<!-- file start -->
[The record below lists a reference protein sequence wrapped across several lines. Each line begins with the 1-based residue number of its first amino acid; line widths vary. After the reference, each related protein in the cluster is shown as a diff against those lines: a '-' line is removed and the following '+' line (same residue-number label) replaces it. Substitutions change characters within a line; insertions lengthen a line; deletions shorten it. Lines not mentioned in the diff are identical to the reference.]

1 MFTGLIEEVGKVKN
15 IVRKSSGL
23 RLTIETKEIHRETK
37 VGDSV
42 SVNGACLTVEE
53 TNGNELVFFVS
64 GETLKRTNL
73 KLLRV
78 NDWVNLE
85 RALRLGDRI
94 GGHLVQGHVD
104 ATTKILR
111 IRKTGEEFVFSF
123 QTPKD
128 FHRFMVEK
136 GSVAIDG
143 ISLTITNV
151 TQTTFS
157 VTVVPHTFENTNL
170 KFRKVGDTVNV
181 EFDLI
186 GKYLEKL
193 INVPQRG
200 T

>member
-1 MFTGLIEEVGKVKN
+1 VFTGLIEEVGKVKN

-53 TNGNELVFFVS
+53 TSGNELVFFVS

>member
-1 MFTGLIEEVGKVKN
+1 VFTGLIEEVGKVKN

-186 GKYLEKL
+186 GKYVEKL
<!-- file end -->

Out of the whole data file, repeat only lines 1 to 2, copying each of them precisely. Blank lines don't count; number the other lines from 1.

[The record below lists a reference protein sequence wrapped across several lines. Each line begins with the 1-based residue number of its first amino acid; line widths vary. After the reference, each related protein in the cluster is shown as a diff against those lines: a '-' line is removed and the following '+' line (same residue-number label) replaces it. Substitutions change characters within a line; insertions lengthen a line; deletions shorten it. Lines not mentioned in the diff are identical to the reference.]

1 MFTGLIEEVGKVKN